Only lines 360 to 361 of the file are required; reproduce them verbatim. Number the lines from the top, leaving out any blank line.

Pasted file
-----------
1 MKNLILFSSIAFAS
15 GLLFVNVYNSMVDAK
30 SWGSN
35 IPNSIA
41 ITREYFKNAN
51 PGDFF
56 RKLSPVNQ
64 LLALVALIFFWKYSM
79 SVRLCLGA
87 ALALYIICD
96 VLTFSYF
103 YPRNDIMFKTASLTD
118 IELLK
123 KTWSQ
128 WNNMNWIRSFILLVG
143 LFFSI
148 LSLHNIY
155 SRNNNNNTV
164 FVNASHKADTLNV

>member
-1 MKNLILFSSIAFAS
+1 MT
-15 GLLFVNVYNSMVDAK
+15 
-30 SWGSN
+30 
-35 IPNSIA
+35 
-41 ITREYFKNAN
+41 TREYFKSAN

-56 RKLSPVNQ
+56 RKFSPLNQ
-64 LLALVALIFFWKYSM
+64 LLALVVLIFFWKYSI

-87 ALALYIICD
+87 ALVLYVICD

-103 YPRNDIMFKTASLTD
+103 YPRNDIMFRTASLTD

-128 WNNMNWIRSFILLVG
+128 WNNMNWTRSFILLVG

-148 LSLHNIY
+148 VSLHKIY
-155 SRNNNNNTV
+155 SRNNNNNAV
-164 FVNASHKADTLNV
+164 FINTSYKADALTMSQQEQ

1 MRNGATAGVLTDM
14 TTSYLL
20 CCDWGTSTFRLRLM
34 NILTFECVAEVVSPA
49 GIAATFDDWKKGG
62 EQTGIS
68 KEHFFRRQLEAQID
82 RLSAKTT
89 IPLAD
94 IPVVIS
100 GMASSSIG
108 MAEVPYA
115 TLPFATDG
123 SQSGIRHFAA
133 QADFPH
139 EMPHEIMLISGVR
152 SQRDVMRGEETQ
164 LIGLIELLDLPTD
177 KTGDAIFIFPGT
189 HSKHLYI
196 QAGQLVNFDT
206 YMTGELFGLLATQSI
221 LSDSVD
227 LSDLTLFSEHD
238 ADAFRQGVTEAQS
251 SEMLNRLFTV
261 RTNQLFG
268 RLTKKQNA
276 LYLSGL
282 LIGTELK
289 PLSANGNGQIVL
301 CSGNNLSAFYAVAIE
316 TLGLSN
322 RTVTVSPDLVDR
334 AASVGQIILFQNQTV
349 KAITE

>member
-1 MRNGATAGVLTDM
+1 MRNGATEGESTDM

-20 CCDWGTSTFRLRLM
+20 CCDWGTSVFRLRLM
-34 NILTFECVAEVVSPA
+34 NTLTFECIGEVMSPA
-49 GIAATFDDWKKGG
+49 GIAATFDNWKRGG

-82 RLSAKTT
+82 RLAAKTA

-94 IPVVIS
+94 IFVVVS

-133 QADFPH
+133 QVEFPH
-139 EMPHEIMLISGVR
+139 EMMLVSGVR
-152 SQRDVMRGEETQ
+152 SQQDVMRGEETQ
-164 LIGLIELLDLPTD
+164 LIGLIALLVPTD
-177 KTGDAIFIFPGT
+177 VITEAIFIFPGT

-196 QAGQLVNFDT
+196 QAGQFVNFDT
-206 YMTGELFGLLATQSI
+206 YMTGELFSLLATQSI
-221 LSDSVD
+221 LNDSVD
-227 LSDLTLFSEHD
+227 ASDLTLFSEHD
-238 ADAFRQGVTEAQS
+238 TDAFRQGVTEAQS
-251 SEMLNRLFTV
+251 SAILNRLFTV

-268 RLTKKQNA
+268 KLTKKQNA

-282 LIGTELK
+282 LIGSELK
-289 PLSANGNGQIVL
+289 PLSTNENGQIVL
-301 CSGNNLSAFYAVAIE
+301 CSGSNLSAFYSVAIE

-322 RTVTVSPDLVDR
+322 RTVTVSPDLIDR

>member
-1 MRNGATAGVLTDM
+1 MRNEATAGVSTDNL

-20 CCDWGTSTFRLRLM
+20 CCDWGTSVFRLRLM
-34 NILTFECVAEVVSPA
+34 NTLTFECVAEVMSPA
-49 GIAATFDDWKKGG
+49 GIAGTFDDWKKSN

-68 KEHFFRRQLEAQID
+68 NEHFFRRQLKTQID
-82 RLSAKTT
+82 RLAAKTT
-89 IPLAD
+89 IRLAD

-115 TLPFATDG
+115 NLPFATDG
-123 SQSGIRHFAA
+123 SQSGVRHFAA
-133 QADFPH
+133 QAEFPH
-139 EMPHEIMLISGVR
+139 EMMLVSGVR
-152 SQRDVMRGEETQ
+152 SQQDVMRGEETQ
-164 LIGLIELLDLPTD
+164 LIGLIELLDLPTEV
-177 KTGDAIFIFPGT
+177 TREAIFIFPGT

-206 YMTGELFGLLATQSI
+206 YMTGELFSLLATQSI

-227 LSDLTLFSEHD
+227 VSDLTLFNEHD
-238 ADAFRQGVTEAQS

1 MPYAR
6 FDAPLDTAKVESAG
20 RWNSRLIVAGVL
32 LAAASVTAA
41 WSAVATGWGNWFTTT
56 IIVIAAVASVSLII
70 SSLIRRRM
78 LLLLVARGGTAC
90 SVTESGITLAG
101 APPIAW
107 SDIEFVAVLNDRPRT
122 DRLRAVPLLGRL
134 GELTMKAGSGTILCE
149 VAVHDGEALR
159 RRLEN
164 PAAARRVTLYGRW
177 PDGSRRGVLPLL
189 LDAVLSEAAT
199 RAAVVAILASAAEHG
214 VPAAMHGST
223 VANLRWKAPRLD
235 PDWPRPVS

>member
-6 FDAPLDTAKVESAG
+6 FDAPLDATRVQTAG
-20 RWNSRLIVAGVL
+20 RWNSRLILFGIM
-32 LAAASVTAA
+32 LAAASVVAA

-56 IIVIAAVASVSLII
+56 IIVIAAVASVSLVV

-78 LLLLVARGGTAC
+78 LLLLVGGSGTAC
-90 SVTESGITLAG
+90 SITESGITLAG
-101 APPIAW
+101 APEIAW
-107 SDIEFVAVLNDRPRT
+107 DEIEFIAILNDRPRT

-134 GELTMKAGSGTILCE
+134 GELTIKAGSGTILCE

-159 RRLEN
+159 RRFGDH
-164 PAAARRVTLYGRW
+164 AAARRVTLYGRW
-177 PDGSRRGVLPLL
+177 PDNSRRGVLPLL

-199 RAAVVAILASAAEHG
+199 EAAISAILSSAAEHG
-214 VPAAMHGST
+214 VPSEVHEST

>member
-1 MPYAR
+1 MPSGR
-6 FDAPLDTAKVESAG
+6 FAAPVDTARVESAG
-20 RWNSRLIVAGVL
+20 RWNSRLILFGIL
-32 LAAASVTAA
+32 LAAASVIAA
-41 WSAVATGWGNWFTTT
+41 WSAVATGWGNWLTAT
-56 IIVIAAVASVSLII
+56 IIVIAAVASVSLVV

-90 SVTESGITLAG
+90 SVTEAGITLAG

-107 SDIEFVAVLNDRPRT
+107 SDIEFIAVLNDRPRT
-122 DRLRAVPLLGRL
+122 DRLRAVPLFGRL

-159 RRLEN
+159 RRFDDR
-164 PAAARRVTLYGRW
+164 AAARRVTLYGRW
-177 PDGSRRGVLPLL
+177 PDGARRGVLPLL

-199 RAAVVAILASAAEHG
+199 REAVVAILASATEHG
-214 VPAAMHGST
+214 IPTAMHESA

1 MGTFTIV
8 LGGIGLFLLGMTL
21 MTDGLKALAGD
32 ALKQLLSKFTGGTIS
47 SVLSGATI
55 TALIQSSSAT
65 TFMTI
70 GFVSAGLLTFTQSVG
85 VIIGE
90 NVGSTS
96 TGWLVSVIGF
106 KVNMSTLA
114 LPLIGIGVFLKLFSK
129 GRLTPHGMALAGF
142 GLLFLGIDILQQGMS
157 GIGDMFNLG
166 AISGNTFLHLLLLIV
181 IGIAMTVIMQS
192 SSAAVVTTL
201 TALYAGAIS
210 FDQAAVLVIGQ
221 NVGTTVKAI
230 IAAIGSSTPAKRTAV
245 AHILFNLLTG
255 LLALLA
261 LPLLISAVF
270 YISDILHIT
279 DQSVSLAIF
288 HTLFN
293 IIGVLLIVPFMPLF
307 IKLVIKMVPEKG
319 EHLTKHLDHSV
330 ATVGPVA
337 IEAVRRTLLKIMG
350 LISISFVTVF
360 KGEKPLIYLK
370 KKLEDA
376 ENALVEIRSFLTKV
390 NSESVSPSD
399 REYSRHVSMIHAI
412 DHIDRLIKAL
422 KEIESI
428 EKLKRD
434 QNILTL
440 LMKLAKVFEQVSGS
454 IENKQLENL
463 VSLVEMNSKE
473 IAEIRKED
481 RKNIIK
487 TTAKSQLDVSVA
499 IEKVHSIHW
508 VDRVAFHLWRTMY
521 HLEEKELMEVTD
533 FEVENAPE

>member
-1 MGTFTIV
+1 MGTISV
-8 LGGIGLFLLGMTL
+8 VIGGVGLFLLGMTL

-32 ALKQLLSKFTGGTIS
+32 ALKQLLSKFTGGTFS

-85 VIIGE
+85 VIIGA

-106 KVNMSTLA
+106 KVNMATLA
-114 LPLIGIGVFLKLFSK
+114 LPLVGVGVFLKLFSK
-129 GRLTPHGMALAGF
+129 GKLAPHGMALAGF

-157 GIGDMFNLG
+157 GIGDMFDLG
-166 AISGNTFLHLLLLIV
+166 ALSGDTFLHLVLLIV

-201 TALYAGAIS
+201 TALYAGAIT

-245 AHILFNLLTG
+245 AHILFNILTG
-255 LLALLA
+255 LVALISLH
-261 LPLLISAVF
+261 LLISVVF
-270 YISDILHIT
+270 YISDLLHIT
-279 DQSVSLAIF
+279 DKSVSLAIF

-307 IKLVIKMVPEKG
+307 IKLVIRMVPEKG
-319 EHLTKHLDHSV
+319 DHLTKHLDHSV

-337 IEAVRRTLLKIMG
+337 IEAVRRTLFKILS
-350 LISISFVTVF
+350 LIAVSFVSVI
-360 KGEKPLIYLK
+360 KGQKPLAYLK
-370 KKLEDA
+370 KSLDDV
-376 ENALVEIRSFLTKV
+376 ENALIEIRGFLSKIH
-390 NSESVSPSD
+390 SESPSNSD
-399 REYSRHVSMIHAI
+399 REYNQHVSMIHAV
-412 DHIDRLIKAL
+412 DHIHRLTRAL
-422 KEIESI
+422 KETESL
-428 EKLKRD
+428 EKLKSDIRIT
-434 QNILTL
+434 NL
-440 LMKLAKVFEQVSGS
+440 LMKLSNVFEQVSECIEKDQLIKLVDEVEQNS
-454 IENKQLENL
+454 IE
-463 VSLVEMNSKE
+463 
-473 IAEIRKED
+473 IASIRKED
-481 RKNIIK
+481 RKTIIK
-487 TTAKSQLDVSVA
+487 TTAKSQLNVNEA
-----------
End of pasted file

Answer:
+473 IASIRKED
-481 RKNIIK